Date on Master's Thesis/Doctoral Dissertation
PCM; Energy savings; Peak load shift; Building envelope
Wallboard--Thermal properties; Dwellings--Insulation; Exterior walls--Thermal properties
Residential buildings account for a large portion of total energy consumption in the United States. Residential energy usage can be dramatically reduced by improving the efficiency of building envelope systems. One such method is to incorporate thermally massive construction materials into the building envelope. This benefits building operation by reducing the energy requirement for maintaining thermal comfort, downsizing the AC/heating equipment, and shifting the time of the peak load on the electrical grid. Phase change materials (PCMs) are promising material for that purpose. When impregnated or encapsulated into wallboard or concrete systems, PCMs can greatly enhance their thermal energy storage capacity and effective thermal mass. In this work, a numerical study is conducted to investigate the characteristics of PCMs in building applications. For that purpose a one-dimensional, transient heat equation for a multilayered building envelope is solved using the Crank-Nicolson scheme. The effect of PCM is modeled with a latent heat source term. The code also incorporates sun loading and uses real weather data. Using this code a PCM composite wallboard incorporated into the walls and roof of a residential building was examined. The PCM performance was studied under all seasonal conditions using TMY3 data for exterior boundary conditions. Comparisons were made between different PCM wallboard locations. This work shows that there is an optimized location for PCM placement within building envelope and the location depends on the thermal resistance of the layers between the PCM and the exterior boundary. The energy savings potential was identified by comparing the performance of the PCM wallboard with the performance of a building envelope without PCM. This work shows that a PCM composite wallboard enhanced building can reduce the annual cooling load from the walls by as much as 19.7% and from the roof by as much as 8.1%. Similarly, the annual heating loads can be reduced by as much as 6% and 6.4% for the walls and roof respectively. It was also shown that the peak electricity load can be shifted by as much as three hours in the summer for a south facing wall. Studies are also conducted to compare the PCM performance across three climate zones. This work shows that PCM performance varies significantly across these zones.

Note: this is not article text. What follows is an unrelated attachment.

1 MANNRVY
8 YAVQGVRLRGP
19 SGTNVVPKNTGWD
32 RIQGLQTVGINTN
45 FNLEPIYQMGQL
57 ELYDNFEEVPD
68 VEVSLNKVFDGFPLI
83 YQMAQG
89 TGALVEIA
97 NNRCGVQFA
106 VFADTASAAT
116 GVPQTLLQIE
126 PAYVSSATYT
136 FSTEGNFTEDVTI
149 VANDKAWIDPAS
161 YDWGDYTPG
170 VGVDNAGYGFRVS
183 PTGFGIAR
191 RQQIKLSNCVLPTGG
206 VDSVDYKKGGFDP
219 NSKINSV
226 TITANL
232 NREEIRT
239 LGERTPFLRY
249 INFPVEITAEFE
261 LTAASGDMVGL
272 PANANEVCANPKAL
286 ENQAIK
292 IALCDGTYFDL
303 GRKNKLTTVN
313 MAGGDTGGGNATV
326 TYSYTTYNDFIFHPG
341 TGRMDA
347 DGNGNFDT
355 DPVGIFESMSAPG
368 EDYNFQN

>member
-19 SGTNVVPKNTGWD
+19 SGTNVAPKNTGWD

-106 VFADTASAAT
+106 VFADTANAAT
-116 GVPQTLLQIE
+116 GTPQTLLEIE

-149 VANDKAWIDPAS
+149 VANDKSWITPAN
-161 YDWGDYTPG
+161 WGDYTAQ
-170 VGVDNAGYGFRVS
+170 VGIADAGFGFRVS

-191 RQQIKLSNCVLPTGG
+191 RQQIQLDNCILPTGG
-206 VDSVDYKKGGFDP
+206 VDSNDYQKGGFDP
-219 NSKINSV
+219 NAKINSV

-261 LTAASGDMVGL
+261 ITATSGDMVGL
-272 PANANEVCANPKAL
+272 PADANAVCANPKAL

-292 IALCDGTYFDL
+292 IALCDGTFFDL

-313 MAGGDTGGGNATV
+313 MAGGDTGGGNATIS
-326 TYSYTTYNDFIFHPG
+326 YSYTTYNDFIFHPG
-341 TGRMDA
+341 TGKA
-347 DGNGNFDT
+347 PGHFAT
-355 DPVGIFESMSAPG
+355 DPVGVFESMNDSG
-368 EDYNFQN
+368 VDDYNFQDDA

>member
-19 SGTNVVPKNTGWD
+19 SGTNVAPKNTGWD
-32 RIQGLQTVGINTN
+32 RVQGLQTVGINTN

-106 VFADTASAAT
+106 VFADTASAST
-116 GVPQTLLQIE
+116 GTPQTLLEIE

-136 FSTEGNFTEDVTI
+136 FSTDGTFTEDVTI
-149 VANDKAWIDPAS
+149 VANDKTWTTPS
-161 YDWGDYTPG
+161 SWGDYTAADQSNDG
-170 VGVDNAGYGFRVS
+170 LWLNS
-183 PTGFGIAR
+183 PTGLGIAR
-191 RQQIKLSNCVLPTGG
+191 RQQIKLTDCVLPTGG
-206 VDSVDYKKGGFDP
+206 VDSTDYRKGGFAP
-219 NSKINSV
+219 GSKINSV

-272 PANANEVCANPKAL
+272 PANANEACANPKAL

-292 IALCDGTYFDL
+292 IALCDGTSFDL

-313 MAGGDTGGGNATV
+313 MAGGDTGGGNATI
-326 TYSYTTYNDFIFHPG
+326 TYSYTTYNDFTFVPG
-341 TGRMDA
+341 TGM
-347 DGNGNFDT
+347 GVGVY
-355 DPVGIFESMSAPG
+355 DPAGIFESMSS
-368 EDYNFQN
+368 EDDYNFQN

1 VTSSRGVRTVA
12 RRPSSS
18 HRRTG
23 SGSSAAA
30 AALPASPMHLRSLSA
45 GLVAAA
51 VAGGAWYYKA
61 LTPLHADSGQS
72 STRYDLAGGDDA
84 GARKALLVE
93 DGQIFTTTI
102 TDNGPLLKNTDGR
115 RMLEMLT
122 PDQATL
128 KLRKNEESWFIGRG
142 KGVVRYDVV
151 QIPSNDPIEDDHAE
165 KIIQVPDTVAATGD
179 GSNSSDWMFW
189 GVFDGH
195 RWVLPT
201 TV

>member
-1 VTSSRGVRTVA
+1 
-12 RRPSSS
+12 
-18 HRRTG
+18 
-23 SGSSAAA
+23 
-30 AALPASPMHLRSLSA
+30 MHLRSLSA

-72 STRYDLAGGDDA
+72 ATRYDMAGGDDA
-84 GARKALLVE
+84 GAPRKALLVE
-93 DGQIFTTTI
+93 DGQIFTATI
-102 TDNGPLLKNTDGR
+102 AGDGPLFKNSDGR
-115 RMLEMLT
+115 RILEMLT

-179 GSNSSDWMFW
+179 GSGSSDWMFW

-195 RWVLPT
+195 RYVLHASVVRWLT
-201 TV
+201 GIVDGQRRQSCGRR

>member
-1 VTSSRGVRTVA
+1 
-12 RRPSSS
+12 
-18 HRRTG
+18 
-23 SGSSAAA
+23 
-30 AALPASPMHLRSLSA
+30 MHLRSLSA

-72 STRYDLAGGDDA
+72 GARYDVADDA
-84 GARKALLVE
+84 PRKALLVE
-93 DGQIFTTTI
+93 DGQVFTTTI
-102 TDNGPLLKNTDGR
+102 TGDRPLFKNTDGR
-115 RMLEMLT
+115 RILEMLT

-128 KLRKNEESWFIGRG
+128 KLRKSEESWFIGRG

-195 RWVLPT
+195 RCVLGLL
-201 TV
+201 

Zwanzig, Stephen David, "Numerical simulation of phase change material composite wallboard in a multi-layered building envelope." (2012). Electronic Theses and Dissertations. Paper 1655.